In The Dark by Cara Hunter

In The Dark: the #1 bestselling thriller from the author of the Richard and Judy pick 'Close to Home' (DI Fawley Thriller, Book 2) by [Hunter, Cara]After reading Cara Hunter's police procedural page-turner Close To Home, I turned straight to its sequel, In The Dark. This time, DI Adam Fawley and his team at Thames Valley Police are investigating the shocking case of a young woman and a toddler found imprisoned in a cellar belonging to the home of retired academic William Harper. The woman is too traumatised to speak, the child too young. Harper, suffering from significant dementia, is confused and aggressive, but can this frail old man really have been responsible for such a horrific crime? And could the case be linked to the disappearance of another Oxford woman a few years previously, a woman whose own little boy was left hiding at the scene of the crime?

The story that unfolds is a complicated one, full of twists, turns and red herrings, and the investigation is stalled at times by the team's mistakes. Like Close To Home, this is not so much a whodunnit as a whodunwhat, and suspicion shifts back and forth between characters almost by the chapter.

There's more in this book about the police team's private lives, too - Fawley's in particular. Fawley is a tremendously likeable and believable lead character. He and his wife are coping with the loss of their son (which we learned about in Close To Home) but there are none of the clich├ęs here of the detective-with-the-troubled-marriage, and no artificial quirkiness. He's not a stereotypical  maverick cop with authority issues - he's a solid, decent, everyman who cares about the truth, and it's Fawley and his team (well, most of them - there's one particular copper in this book who doesn't cover himself in glory) who provide a counterpoint to the bleakness of the abduction and murder storylines.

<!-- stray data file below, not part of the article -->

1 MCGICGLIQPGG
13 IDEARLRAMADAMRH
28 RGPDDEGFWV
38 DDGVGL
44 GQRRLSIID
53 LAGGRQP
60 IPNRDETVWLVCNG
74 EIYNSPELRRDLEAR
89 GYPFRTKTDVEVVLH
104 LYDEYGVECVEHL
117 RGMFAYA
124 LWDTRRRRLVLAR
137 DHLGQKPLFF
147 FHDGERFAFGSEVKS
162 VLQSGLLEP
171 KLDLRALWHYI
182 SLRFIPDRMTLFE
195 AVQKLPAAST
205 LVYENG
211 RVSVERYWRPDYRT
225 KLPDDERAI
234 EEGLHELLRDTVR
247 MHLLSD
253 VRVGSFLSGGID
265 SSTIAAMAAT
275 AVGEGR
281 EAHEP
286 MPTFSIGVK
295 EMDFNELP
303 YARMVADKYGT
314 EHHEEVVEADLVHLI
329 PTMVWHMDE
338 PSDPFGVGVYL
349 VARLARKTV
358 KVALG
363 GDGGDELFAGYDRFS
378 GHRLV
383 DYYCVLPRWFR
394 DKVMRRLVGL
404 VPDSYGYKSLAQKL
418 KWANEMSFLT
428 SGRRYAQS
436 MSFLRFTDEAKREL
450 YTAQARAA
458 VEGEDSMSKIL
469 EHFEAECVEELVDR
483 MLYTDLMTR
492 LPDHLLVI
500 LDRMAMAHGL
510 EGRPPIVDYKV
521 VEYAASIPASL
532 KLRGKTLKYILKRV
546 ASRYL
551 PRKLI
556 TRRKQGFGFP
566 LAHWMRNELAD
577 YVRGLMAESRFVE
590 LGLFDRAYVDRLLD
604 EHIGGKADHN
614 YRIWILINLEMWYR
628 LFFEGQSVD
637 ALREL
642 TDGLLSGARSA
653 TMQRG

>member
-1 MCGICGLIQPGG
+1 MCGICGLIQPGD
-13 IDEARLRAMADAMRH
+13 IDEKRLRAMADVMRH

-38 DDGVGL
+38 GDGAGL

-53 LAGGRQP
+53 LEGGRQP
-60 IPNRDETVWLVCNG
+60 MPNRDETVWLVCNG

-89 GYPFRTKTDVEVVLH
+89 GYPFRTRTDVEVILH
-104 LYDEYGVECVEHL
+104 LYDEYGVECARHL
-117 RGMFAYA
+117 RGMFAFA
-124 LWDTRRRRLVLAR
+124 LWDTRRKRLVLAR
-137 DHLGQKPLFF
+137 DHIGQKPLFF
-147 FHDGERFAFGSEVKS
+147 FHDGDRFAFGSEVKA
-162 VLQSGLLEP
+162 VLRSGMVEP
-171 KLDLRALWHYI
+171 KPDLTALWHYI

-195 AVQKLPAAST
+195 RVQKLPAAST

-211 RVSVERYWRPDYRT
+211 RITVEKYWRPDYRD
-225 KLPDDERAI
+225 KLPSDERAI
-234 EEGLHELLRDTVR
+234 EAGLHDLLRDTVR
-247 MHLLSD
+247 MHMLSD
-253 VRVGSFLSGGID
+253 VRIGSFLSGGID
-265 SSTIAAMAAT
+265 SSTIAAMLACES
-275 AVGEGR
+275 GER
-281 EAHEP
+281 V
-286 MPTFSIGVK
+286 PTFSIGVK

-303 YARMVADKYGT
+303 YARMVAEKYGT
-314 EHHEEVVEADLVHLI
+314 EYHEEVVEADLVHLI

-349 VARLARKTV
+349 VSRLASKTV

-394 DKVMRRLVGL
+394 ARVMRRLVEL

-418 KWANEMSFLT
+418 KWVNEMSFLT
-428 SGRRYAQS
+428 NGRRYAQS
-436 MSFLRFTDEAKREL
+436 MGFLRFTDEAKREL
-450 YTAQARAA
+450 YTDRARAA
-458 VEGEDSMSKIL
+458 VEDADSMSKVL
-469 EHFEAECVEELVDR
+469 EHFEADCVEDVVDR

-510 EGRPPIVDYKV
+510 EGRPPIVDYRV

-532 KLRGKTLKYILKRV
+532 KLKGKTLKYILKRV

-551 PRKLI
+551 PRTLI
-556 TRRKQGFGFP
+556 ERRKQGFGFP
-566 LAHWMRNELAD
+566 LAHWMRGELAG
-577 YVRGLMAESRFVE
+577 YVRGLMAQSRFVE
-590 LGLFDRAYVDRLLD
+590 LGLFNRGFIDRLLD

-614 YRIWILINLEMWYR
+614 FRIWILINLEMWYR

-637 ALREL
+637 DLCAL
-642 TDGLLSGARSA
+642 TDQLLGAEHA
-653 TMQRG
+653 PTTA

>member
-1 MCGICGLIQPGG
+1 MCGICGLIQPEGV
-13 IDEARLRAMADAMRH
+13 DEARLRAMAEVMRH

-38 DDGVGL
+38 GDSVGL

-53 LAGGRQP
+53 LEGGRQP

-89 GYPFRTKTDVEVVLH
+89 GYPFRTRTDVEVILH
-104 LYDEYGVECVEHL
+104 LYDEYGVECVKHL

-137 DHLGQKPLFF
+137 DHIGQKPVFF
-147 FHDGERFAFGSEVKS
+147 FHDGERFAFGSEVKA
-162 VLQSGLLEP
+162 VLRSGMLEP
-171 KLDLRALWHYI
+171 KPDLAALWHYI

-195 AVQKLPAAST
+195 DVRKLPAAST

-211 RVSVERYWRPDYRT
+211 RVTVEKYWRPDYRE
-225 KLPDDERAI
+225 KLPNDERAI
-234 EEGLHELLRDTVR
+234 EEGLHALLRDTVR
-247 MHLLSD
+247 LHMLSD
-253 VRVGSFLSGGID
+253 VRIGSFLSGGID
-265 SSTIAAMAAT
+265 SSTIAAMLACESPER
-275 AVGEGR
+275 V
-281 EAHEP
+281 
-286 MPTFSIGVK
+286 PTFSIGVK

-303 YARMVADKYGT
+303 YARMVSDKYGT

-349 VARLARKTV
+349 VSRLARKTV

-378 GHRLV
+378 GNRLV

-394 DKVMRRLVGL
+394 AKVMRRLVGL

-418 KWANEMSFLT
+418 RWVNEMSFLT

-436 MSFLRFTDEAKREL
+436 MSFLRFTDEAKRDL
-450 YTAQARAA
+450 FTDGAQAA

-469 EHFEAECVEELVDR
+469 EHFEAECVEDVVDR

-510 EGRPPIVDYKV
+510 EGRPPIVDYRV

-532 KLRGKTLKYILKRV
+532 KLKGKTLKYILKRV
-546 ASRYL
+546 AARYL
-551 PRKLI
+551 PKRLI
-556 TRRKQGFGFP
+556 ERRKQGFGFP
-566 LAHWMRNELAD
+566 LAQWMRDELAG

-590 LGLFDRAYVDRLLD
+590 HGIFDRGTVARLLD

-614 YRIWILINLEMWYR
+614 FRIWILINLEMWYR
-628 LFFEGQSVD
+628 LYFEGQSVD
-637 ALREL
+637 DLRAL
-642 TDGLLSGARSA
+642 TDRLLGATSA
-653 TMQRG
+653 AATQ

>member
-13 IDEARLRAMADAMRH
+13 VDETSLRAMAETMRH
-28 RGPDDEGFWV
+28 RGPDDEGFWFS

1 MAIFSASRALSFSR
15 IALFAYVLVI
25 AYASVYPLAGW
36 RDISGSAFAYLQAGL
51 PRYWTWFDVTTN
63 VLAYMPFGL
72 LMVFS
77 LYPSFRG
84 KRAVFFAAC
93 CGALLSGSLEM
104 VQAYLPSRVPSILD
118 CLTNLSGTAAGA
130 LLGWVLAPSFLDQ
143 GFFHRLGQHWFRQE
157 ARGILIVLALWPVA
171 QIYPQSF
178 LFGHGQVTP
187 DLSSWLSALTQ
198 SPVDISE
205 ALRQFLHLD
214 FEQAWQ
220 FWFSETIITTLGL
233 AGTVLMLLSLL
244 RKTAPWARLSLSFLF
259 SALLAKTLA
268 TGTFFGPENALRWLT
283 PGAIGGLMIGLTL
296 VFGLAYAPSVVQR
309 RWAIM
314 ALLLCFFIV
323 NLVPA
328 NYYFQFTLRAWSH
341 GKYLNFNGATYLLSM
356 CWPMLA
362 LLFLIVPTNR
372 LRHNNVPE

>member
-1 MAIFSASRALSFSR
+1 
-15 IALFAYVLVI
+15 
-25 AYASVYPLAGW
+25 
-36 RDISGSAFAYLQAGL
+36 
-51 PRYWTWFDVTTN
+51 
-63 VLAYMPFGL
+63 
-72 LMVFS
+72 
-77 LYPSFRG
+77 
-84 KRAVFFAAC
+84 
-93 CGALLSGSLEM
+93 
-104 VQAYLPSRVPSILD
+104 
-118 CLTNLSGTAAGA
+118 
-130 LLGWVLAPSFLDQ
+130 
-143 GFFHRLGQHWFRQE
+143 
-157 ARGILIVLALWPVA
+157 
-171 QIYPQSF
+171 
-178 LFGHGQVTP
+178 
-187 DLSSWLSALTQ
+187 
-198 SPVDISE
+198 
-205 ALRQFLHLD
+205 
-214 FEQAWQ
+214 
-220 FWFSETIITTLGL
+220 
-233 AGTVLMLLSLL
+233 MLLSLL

Some of the details of the two cases under investigation in this book are somewhat disturbing, and once or twice I felt things were described that would have been better left to the imagination and it's hard to know at what point some details might be considered gratuitous and everyone will draw the line in a different place. But, like its predecessor, In The Dark is fast-paced (even at 450ish pages) and peppered with cliffhangers. The further the story progresses, the more often I felt my jaw about to drop - there are certainly a few 'Wait, what?' moments, but for this kind of book that's entirely proper. I'm already looking forward to the third instalment in the series, No Way Out, set for release in March 2019.